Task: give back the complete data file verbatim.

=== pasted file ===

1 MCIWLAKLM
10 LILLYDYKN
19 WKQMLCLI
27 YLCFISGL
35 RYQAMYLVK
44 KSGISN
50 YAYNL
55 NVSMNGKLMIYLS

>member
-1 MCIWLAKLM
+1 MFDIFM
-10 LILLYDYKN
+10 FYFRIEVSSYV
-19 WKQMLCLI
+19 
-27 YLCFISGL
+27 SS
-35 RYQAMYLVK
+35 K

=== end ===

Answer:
1 MCIWLAKLM
10 LILLYDYKN
19 WKQMLCLI
27 YLCFISGL
35 RYQAMYLVK
44 KSGISN
50 YAYNL
55 NVSMNGKLMIYLS

>member
-1 MCIWLAKLM
+1 MFDIFM
-10 LILLYDYKN
+10 FYFRIEVSSYV
-19 WKQMLCLI
+19 
-27 YLCFISGL
+27 SS
-35 RYQAMYLVK
+35 K